Moderna's (MRNA 2.70%) stock has seen better days. Shares of the coronavirus vaccine giant have dropped 30% over the past month. Why the decline? Investors are concerned about diminished demand once the pandemic is over -- and as new COVID-19 treatments come to market. I've written about how that reaction was likely overdone.

Now, investors have turned their attention to something else: A regulatory meeting that could determine whether Moderna's booster candidate reaches the market in the coming days. A U.S. Food and Drug Administration (FDA) advisory committee meets today to discuss the candidate's fate. Could a positive decision lead to a rebound for the stock? Let's take a look.

A group of business people discuss something in a conference room.

Image source: Getty Images.

Moderna's booster request

First, let's take a look at Moderna's request. The biotech company seeks authorization of a half-dose of its coronavirus vaccine to be used as a booster in some individuals. This includes only those who received the primary series at least six months ago -- and these individuals must be ages 65 or older, have a comorbidity if they're younger than 65, or work in a high-risk environment. The FDA authorized Pfizer's booster for this group a few weeks ago.

Strangely enough, Moderna's high efficacy may be an argument against use of its booster. All clinical trial participants had received the primary series six to eight months earlier. And some participants still had high levels of antibodies. In those cases, the booster didn't push antibody levels significantly higher. The booster was most effective in those whose immunity had waned.

On top of that, the FDA doesn't seem to view boosters as a necessity right now. In a briefing document to the committee, the FDA emphasized that Moderna's two-dose vaccine offers solid protection.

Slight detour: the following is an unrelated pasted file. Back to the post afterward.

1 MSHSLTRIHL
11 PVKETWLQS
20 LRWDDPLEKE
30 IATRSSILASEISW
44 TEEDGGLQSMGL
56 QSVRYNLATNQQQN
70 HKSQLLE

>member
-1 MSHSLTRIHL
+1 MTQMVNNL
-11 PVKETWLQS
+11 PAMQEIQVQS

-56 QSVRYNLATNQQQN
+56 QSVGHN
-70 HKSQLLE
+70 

Still, I think it's likely the FDA will allow Moderna to move forward with its booster -- as long as the agency is satisfied with the safety and efficacy data. So far, those elements seem satisfactory.

Protection against severe disease

Why am I optimistic? First, the FDA's briefing document ahead of the Pfizer booster decision carried a similar message. In fact, the FDA used the same words in the Pfizer and Moderna documents: "[D]ata indicate that currently US-licensed or authorized COVID-19 vaccines still afford protection against severe COVID-19 disease and death in the United States." And as we know, the FDA went on to authorize the Pfizer booster.

And second, the lack of a Moderna booster may leave many who need a booster without one. The Moderna trial showed that some participants indeed had waning immunity. And these individuals can't just go out and get the Pfizer jab. The FDA authorized Pfizer's booster only for those who received the Pfizer primary series.

Of course, the FDA could refuse Moderna's request for authorization. This is the biggest immediate risk for Moderna. For reasons I mention above, I think this is unlikely. But it's still something investors should consider before buying the stock right now.

Moderna's share price

Now, let's turn to the Moderna share price. Could the authorization of a booster offer the stock a lift? Possibly. But I don't expect a huge movement in the shares. Here's why: I think many investors are expecting Moderna's booster to reach commercialization in the coming weeks. The news wouldn't be a surprise.

Also, a booster doesn't mean more revenue immediately. Moderna has already signed supply agreements for this year. So this won't increase product sales in the near term. As a result, investors may not consider the booster a reason to push the shares much higher right now.

But here's the good news for those of you who are holding onto Moderna for the long term. A booster would represent an increase in revenue down the road. It means people would need three shots instead of two. And the lower dose of the booster means Moderna can produce more units of product.

This FDA decision may not be critical for near-term earnings or share performance. But a booster could play a significant role in both a bit further down the road.